Human memory, like memory in a computer, allows us to store information for later use. In order to do this, however, both the computer and we need to master three processes involved in memory. The first is called encoding; the process we use to transform information so that it can be stores. For a computer this means transferring data into 1�s and 0�s. For us, it means transforming the data into a meaningful form such as an association with an existing memory, an image, or a sound.
Next is the actual storage, which simply means holding onto the information. For this to take place, the computer must physically write the 1� and 0�s onto the hard drive. It is very similar for us because it means that a physiological change must occur for the memory to be stored. The final process is called retrieval, which is bringing the memory out of storage and reversing the process of encoding. In other words, return the information to a form similar to what we stored.
The major difference between humans and computers in terms of memory has to do with how the information is stored. For the most part, computers have only two types; permanent storage and permanent deletion. Humans, on the other hand are more complex in that we have three distinct memory storage capabilities (not including permanent deletion). The first isSensory memory, referring to the information we receive through the senses. This memory is very brief lasting only as much as a few seconds.
Short Term Memory (STM) takes over when the information in our sensory memory is transferred to our consciousness or our awareness. This is the information that is currently active such as reading this page, talking to a friend, or writing a paper. Short term memory can definitely last longer than sensory memory (up to 30 seconds or so), but it still has a very limited capacity. According to research, we can remember approximately 5 to 9 (7 +/- 2) bits of information in our short term memory at any given time.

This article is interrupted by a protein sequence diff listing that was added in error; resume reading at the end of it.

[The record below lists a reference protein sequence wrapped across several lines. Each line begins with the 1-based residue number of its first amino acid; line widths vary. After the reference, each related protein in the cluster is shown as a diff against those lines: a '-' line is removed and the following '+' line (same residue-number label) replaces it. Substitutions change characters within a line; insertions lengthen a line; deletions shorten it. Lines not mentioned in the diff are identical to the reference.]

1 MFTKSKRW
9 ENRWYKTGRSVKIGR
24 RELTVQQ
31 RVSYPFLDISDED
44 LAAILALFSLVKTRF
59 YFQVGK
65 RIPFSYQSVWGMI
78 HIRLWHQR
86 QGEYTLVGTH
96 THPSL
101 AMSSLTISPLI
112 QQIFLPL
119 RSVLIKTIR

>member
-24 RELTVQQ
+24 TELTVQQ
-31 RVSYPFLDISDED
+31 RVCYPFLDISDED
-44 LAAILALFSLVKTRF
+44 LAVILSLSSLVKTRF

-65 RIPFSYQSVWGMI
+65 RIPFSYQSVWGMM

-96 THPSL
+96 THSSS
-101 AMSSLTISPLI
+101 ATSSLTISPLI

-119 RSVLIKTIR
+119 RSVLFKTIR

If STM lasts only up to 30 seconds, how do we ever get any work done? Wouldn't we start to lose focus or concentrate about twice every minute? This argument prompted researchers to look at a second phase of STM that is now referred to as Working Memory. Working Memory is the process that takes place when we continually focus on material for longer than STM alone will allow.
What happens when our short term memory is full and another bit of information enters?Displacement means that the new information will push out part of the old information. Suddenly some one says the area code for that phone number and almost instantly you forget the last two digits of the number. We can further sharpen our short term memory skills, however, by mastering chunking and using rehearsal (which allows us to visualize, hear, say, or even see the information repeatedly and through different senses).
Finally, there is long term memory(LTM), which is most similar to the permanent storage of a computer. Unlike the other two types, LTM is relatively permanent and practically unlimited in terms of its storage capacity. Its been argued that we have enough space in our LTM to memorize every phone number in the U.S. and still function normally in terms of remembering what we do now. Obviously we don�t use even a fraction of this storage space.
There are several subcategories of LTM. First, memories for facts, life events, and information about our environment are stored in declarative memory. This includes semantic memory factual knowledge like the meaning of words, concepts, and our ability to do math and episodic memory memories for events and situations. The second subcategory is often not thought of as memory because it refers to internal, rather than external information. When you brush your teeth, write your name, or scratch your eye, you do this with ease because you previously stored these movements and can recall them with ease. This is referred to asnondeclarative (or implicit) memory. These are memories we have stored due to extensive practice, conditioning, or habits.